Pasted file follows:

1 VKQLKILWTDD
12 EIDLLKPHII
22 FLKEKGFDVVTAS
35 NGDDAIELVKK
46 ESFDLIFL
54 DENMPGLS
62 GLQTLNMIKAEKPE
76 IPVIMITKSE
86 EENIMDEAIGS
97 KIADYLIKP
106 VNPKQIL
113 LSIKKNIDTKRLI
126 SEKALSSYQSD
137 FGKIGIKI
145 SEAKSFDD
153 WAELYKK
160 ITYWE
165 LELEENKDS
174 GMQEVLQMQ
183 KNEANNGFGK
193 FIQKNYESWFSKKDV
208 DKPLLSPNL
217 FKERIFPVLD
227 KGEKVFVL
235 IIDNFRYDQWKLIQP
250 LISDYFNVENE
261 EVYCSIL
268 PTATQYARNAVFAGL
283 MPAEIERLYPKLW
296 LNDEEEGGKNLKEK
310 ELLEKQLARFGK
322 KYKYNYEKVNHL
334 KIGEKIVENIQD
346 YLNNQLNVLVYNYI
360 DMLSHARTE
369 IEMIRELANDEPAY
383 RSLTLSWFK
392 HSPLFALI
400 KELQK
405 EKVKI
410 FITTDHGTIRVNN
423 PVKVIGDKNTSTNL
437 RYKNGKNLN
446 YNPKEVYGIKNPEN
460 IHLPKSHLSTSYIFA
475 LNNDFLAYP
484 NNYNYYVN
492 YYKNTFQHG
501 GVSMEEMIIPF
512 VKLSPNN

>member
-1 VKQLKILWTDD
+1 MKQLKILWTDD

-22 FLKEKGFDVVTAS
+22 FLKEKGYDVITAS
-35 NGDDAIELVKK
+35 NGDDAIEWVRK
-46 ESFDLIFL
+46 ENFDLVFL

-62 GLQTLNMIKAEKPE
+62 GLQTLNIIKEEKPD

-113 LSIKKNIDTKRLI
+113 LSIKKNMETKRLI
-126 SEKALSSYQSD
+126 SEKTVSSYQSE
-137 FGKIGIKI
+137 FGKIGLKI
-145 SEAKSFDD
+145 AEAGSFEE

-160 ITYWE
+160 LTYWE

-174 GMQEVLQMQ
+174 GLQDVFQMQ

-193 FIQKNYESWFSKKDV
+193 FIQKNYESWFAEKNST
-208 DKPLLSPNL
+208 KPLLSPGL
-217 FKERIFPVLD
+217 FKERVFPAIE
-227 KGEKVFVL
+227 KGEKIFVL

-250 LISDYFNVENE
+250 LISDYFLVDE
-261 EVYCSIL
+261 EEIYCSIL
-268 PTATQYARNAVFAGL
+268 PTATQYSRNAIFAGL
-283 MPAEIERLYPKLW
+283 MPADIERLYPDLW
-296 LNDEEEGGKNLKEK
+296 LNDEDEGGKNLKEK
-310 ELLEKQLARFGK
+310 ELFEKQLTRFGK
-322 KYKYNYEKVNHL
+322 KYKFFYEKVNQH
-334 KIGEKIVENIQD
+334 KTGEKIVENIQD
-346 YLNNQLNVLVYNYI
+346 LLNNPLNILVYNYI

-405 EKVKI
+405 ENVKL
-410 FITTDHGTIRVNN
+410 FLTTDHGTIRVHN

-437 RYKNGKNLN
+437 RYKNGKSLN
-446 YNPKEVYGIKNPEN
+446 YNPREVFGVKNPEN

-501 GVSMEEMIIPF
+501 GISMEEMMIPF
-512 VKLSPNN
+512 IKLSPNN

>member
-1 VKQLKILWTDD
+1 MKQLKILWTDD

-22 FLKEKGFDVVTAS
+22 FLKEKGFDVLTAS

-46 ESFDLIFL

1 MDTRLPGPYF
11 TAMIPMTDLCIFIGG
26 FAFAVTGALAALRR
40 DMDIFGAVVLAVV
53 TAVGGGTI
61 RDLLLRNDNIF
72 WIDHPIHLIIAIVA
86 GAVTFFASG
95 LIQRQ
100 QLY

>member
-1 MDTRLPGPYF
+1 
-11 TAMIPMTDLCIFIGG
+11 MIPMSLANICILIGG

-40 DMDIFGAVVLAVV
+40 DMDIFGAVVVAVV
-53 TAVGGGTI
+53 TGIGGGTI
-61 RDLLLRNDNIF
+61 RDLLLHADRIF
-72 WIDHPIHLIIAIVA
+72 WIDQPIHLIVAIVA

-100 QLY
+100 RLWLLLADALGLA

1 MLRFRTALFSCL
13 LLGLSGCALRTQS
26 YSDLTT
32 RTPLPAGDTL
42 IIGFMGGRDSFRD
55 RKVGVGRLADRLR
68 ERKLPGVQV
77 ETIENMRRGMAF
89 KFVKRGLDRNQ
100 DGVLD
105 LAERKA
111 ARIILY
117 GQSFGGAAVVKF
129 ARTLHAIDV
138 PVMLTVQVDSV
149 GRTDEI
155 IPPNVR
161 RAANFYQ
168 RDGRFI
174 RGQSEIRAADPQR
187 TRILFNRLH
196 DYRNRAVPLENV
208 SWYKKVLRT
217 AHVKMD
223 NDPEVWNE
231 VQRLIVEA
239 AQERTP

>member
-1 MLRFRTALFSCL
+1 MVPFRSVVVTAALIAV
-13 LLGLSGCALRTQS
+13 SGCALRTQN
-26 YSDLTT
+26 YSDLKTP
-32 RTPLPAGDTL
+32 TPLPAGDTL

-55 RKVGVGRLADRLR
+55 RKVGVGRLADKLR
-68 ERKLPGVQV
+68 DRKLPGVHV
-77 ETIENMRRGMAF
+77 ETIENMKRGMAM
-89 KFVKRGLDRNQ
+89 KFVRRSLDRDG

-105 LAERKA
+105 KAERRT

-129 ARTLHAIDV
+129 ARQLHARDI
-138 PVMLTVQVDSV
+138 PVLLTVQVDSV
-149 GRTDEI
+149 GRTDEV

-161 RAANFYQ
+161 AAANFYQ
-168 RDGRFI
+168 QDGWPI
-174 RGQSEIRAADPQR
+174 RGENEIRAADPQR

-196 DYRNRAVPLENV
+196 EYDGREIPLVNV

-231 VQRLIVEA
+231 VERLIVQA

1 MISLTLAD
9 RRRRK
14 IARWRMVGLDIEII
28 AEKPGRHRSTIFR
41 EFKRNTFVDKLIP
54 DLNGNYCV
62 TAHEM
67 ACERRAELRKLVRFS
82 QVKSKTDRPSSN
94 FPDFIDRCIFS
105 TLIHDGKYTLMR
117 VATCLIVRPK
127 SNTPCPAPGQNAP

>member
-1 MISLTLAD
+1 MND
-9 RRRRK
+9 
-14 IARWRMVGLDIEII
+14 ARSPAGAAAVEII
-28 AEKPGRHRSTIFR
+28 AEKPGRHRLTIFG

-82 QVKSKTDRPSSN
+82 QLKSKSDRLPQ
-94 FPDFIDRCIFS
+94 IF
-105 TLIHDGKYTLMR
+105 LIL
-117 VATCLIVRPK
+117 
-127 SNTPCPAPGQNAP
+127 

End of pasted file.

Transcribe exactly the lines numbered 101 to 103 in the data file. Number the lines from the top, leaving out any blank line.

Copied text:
+405 ENVKL
-410 FITTDHGTIRVNN
+410 FLTTDHGTIRVHN